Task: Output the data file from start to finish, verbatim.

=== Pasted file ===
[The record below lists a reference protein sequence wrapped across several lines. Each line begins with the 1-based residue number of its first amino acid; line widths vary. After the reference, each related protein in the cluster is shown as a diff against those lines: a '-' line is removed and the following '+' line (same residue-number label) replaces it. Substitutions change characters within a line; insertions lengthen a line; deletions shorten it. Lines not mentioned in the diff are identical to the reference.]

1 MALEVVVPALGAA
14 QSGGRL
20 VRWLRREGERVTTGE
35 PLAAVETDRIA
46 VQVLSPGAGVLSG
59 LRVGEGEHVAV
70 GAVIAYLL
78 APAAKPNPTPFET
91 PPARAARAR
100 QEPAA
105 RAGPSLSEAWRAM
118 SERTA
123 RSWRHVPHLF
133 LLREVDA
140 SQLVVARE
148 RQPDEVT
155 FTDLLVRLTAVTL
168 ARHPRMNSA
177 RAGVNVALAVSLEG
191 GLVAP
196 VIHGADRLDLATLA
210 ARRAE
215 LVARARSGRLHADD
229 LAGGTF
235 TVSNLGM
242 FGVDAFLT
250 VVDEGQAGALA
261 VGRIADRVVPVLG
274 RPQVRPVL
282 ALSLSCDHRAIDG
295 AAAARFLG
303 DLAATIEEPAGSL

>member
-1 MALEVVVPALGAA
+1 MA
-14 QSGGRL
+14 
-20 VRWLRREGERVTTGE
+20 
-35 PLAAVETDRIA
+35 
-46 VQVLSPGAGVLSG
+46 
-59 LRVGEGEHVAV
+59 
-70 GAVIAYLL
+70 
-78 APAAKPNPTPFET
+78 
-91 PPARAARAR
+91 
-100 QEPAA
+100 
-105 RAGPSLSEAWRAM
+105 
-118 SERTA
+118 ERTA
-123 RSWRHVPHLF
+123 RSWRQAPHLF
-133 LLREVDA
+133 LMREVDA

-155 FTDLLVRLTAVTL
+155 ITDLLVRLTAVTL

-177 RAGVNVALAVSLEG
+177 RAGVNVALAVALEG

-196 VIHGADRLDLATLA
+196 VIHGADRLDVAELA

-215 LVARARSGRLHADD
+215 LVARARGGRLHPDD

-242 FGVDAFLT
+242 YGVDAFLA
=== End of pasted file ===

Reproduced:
[The record below lists a reference protein sequence wrapped across several lines. Each line begins with the 1-based residue number of its first amino acid; line widths vary. After the reference, each related protein in the cluster is shown as a diff against those lines: a '-' line is removed and the following '+' line (same residue-number label) replaces it. Substitutions change characters within a line; insertions lengthen a line; deletions shorten it. Lines not mentioned in the diff are identical to the reference.]

1 MALEVVVPALGAA
14 QSGGRL
20 VRWLRREGERVTTGE
35 PLAAVETDRIA
46 VQVLSPGAGVLSG
59 LRVGEGEHVAV
70 GAVIAYLL
78 APAAKPNPTPFET
91 PPARAARAR
100 QEPAA
105 RAGPSLSEAWRAM
118 SERTA
123 RSWRHVPHLF
133 LLREVDA
140 SQLVVARE
148 RQPDEVT
155 FTDLLVRLTAVTL
168 ARHPRMNSA
177 RAGVNVALAVSLEG
191 GLVAP
196 VIHGADRLDLATLA
210 ARRAE
215 LVARARSGRLHADD
229 LAGGTF
235 TVSNLGM
242 FGVDAFLT
250 VVDEGQAGALA
261 VGRIADRVVPVLG
274 RPQVRPVL
282 ALSLSCDHRAIDG
295 AAAARFLG
303 DLAATIEEPAGSL

>member
-1 MALEVVVPALGAA
+1 MA
-14 QSGGRL
+14 
-20 VRWLRREGERVTTGE
+20 
-35 PLAAVETDRIA
+35 
-46 VQVLSPGAGVLSG
+46 
-59 LRVGEGEHVAV
+59 
-70 GAVIAYLL
+70 
-78 APAAKPNPTPFET
+78 
-91 PPARAARAR
+91 
-100 QEPAA
+100 
-105 RAGPSLSEAWRAM
+105 
-118 SERTA
+118 ERTA
-123 RSWRHVPHLF
+123 RSWRQAPHLF
-133 LLREVDA
+133 LMREVDA

-155 FTDLLVRLTAVTL
+155 ITDLLVRLTAVTL

-177 RAGVNVALAVSLEG
+177 RAGVNVALAVALEG

-196 VIHGADRLDLATLA
+196 VIHGADRLDVAELA

-215 LVARARSGRLHADD
+215 LVARARGGRLHPDD

-242 FGVDAFLT
+242 YGVDAFLA